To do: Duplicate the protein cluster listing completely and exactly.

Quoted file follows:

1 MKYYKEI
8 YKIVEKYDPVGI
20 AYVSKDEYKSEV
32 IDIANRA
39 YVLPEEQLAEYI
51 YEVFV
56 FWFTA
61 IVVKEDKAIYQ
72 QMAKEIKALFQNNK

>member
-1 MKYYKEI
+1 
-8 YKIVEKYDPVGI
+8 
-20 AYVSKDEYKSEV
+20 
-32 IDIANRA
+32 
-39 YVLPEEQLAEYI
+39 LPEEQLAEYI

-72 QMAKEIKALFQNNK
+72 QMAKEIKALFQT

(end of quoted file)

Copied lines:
1 MKYYKEI
8 YKIVEKYDPVGI
20 AYVSKDEYKSEV
32 IDIANRA
39 YVLPEEQLAEYI
51 YEVFV
56 FWFTA
61 IVVKEDKAIYQ
72 QMAKEIKALFQNNK

>member
-1 MKYYKEI
+1 
-8 YKIVEKYDPVGI
+8 
-20 AYVSKDEYKSEV
+20 
-32 IDIANRA
+32 
-39 YVLPEEQLAEYI
+39 LPEEQLAEYI

-72 QMAKEIKALFQNNK
+72 QMAKEIKALFQT